Like many readers, you may have taken self-isolation as your cue to get stuck into War and Peace. But after hours of beavering you may now be simply stuck. What you need is a book that speaks to the great themes – the long night of the soul, the triumph of the human spirit, how to fix a carburettor when all you’ve got is a pair of nylon stockings – which is pocket-sized and fully illustrated: Tolstoy-lite. What you need is the SAS Survival Guide.
This multi-million-copy-selling classic was written in 1987 by John “Lofty” Wiseman, a man whose terrifying achievements include becoming, aged 18, the youngest ever recruit to the SAS, and setting up the SAS Counter-Terrorist Team (the ones from the Iranian Embassy siege). Now 80, he makes Bear Grylls look like Paddington. His memoir is called Who Dares Grins.
Coronavirus has pushed us all a bit further along the prepper-anxiety spectrum. If you need a reality check, treat yourself to a long, hard peruse through the SAS Survival Guide. It could be so much worse. This is a book that literally tells you how to make a grass skirt to shield your groin from predatory birds.
Here’s a drawing of a man (with a luxurious, croissant-like moustache) self-administering the Heimlich maneouvre with the aid of a tree stump. Here’s how to prepare shark for the pot: soak for 24 hours to remove the taste of ammonia. Wiseman stops briefly to address “emotional trauma”, before moving swiftly on. “Can you cope? You have to.”
I am thumbing through my childhood copy of the SAS Survival Guide now. It’s very dog-eared and, if push came to shove, I’d pick it as a post-apocalyptic companion over any dog (and I say that having learnt from Wiseman exactly how you’d go about eating your dog: “Remove anal glands. Boil thoroughly.”).
Whether it’s making your own safety matches (dip the tips of regular matches into molten wax), lashing seal carcasses into a raft or midwifing a baby, there’s no scenario the SAS Survival Guide doesn’t prepare you for. As Wiseman put it, without false modesty: “What I have written has saved lives.”
In all honesty, I have never put Wiseman’s advice to practical effect (apart from making one den, which my brothers and I abandoned because our camouflage netting smelt with great intensity of feet and burning tyres), but that’s not the point of the book. It’s a reliably brilliant armchair read, like a condensed version of all the best adventure stories you have ever read: Willard Price in stock-cube form.
The writing is wonderful, sometimes deadpan Hemingway pastiche (“You are only as sharp as your knife”), sometimes excitable (of wild boar: “Some have thick hair, and all are pig-shaped, with snouts and tusks. Listen for snores and creep up on sleeping ones!”)
It’s the book we all need, not because there’s any imminent requirement to fletch our own arrows (page 135, if you’re keen), but because it’s a cheerer-upper of weapons-grade effectiveness. When Wiseman tells you that, in 48 degrees heat, “without water, you will last two days [...] if you sit in the shade and do nothing”, you will thank your lucky stars that you aren’t bouncing over some sweltering desert in a plane with an as-yet-undetected engine fault, but instead stuck at home near a delicious cold British tap.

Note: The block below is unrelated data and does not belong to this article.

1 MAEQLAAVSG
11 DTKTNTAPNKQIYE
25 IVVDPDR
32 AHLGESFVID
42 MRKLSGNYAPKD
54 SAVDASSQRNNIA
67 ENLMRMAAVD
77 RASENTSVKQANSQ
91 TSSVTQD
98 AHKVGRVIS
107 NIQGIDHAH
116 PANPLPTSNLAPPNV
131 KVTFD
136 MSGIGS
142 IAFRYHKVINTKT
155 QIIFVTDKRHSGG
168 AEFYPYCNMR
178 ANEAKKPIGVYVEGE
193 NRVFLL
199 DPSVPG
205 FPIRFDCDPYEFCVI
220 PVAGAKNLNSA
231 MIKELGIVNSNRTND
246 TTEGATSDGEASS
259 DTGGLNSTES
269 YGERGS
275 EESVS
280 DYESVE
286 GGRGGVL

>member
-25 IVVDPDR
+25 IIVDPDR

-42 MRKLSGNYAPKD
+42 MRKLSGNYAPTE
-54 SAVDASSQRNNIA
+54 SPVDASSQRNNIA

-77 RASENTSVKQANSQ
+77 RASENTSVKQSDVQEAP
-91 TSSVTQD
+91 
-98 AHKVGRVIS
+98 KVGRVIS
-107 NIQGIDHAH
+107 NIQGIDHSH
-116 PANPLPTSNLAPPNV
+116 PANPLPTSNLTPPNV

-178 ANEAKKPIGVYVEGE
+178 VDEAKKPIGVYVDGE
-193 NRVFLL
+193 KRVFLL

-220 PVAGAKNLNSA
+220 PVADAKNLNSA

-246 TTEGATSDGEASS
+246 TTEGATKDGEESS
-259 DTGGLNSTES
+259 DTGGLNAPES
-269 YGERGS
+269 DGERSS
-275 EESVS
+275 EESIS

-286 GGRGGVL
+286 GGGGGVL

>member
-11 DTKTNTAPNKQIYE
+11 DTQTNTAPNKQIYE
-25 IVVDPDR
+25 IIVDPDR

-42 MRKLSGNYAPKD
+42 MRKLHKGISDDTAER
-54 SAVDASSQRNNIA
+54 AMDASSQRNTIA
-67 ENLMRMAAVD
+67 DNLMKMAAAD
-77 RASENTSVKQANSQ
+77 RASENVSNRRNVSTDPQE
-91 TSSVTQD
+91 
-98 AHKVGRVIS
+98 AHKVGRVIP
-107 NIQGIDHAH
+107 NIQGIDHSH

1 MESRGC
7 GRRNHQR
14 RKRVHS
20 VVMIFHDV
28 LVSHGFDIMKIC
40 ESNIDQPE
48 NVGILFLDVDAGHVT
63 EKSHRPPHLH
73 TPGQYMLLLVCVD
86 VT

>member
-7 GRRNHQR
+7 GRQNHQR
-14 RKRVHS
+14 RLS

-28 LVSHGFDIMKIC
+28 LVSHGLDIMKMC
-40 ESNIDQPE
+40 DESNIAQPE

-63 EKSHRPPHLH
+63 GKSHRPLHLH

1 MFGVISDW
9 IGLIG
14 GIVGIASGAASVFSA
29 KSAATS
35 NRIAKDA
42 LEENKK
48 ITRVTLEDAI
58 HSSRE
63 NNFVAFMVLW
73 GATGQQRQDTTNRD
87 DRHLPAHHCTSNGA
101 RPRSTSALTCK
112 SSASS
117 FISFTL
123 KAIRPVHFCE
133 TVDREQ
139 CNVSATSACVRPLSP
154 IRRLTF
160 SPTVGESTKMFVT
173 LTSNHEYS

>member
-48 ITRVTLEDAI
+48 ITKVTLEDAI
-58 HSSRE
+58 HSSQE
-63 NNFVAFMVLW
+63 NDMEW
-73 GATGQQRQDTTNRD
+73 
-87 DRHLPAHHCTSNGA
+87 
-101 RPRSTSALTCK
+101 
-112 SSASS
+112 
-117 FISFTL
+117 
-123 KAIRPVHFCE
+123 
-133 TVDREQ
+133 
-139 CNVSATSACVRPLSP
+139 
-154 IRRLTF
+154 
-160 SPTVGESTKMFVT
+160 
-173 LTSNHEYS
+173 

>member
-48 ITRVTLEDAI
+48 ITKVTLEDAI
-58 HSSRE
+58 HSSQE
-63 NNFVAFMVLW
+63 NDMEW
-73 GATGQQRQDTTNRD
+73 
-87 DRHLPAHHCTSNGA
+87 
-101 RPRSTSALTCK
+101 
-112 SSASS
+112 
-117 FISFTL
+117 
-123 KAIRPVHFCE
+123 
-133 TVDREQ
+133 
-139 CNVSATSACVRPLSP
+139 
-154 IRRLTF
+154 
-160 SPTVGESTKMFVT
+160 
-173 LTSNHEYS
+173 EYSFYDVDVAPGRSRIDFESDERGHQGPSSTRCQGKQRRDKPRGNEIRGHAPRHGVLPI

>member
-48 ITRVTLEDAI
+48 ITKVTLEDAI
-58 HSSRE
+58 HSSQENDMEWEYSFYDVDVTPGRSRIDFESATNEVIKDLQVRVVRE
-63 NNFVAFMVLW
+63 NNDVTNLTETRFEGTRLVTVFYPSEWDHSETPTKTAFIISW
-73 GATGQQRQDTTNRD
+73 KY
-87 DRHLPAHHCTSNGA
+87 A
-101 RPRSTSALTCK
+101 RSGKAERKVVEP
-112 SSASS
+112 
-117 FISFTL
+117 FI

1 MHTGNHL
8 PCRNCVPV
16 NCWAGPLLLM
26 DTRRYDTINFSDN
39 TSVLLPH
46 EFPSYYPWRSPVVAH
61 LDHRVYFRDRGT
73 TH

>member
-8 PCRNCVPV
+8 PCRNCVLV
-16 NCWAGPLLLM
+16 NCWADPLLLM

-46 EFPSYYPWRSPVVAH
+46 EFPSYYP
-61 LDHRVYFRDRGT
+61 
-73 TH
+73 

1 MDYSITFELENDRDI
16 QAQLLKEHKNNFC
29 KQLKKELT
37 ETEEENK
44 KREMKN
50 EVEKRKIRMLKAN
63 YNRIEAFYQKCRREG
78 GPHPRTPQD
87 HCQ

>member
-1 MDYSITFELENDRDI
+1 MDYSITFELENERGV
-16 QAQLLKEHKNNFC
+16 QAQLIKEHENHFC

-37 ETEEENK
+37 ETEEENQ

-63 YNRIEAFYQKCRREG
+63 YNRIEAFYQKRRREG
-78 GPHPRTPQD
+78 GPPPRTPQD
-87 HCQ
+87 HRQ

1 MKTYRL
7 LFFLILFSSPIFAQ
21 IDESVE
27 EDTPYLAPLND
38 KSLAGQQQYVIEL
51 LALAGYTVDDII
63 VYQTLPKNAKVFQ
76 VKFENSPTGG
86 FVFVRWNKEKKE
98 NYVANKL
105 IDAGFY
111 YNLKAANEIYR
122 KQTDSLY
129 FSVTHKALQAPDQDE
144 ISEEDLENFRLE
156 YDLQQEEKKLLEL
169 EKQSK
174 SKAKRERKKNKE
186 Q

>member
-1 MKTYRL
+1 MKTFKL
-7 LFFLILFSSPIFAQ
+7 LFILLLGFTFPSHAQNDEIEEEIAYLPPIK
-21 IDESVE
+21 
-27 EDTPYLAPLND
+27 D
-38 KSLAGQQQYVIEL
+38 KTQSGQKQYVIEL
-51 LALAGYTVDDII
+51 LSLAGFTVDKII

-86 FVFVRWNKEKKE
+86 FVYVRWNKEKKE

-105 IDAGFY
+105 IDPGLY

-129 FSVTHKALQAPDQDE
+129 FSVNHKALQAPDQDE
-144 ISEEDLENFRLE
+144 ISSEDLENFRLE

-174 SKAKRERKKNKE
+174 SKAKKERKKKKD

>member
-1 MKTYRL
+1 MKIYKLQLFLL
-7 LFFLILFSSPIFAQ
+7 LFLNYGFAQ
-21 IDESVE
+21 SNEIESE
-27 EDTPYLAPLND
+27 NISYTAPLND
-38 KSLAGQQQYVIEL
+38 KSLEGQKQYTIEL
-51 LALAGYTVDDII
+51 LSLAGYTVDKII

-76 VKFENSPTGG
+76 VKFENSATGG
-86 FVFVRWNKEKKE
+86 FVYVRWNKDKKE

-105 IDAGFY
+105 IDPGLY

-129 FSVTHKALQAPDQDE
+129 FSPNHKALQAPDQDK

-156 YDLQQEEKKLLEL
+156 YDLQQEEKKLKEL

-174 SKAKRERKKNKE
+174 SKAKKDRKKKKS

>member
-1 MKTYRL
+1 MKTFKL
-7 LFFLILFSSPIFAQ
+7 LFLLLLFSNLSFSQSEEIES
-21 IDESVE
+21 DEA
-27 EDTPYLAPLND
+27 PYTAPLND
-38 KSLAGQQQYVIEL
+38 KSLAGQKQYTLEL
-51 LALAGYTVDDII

10 things I learnt from the SAS Survival Guide
1. Caribou 'can be lured by waving a cloth and moving on all fours'
You should start practising this now in a communal area, ideally without explanation. Other gems from page 44: “Kissing the back of your hand makes a sound like a wounded mouse or bird and attracts prey.”
2. Get the Arctic smoky-eye look
Snow glare can cause blindness, so you should wear goggles in polar regions or -- failing that -- a strip of bark with narrow slits for eyes. Wiseman adds: “Blacken underneath the eye with charcoal to reduce glare further.” In other words, if you’re going to be wearing sunglasses 24/7, you may as well commit to full glam rock.
3. Men naturally float face down, women face up
4. The way you kill an octopus defines WHO YOU ARE
Wiseman gives three alternatives for octopus execution: “Turn it inside out: place hand inside the flesh hood, grab the innards and pull hard. Alternatively, stab it between the eyes, or bang it against a rock.” If you didn’t spot it, there’s an odd one out here. Only a certain sort of person actively prefers to turn an octopus inside out, like a Marigold glove post-washing up, when they could simply bang it against a rock.
5. Polish metal with sand to make a signalling mirror
This will help you perfect your Arctic make-up (see item 2.) Other oddly queeny moments in the book: "You can foretell rain by increased humidity. If one of your group has curly hair, they will begin to find it unmanageable."
6. Mayday comes from the French for “help me”: M’aidez!
7. Crocodile tail meat is “very tasty”
8. If a gull ever stole your chips, here’s revenge
Wrap food around a stone and throw it in the air. The seagull will gulp down the weighted bait and then crash to the ground. The economy of means here is very pleasing: a tragic error of Aristotelian perfection for the gull.
9. If you’re thirsty, you can get liquid out of an animal’s eyeballs
10. The SAS Survival Guide really needs an index
If this had been a real emergency, like a black mamba snaking up my leg, I'd have had no chance of finding the right page in time. But for an armchair, it's perfect.